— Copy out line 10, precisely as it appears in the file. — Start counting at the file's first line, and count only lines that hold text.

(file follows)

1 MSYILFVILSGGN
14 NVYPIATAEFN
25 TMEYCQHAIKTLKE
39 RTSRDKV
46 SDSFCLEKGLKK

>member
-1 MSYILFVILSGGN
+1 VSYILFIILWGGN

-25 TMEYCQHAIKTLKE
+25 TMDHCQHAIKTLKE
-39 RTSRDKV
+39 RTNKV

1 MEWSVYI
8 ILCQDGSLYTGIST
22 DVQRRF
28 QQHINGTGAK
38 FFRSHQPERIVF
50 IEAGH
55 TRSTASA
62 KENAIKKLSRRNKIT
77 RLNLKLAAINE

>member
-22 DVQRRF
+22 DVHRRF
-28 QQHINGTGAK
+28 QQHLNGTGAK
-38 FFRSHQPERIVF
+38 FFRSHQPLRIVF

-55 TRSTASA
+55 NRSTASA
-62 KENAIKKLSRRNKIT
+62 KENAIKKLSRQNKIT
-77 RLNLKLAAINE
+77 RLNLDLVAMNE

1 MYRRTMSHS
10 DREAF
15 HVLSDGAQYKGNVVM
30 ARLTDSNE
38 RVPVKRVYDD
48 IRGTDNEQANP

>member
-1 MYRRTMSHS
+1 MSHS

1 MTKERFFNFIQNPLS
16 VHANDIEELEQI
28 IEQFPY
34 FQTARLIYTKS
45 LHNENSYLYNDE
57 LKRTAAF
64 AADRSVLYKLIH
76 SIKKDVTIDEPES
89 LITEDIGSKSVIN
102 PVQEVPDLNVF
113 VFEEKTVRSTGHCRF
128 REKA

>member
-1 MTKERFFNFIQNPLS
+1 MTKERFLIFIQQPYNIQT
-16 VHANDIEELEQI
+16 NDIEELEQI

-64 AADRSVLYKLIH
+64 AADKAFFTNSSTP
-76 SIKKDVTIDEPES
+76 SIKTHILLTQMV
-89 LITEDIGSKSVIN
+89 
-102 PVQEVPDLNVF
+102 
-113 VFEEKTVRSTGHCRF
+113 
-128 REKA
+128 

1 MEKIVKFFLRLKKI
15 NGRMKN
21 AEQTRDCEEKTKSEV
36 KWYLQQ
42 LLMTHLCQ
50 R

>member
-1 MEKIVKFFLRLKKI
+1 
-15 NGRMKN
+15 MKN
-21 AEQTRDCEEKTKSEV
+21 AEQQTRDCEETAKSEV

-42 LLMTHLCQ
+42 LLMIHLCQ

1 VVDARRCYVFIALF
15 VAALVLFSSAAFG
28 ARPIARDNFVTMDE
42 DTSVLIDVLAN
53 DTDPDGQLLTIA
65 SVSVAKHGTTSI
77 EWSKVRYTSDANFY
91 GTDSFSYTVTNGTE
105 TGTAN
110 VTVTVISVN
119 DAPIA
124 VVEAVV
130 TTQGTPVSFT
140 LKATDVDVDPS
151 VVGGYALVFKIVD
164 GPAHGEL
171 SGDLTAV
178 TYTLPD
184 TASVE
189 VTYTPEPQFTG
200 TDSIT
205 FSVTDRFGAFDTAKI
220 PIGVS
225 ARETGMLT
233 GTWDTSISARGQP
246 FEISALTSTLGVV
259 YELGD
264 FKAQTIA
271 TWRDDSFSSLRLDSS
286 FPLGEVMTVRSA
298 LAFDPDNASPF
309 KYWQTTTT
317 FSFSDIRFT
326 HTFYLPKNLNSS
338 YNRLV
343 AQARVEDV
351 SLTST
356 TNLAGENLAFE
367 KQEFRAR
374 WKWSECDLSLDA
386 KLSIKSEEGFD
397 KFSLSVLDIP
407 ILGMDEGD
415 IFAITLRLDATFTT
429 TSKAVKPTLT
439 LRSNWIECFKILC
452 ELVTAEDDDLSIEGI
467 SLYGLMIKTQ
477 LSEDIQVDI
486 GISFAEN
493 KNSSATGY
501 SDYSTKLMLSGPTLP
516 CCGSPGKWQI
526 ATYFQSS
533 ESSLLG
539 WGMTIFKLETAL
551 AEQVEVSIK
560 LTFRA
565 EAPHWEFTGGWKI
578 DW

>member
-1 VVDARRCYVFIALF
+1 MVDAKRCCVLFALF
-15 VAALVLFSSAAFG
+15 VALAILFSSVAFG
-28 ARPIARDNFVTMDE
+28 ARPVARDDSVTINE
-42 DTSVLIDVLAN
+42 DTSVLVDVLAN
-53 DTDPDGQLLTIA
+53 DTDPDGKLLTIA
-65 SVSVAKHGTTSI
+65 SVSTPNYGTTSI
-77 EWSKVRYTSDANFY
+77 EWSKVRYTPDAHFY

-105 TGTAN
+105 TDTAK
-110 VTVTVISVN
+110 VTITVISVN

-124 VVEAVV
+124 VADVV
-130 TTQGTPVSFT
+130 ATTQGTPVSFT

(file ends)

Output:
+25 TMDHCQHAIKTLKE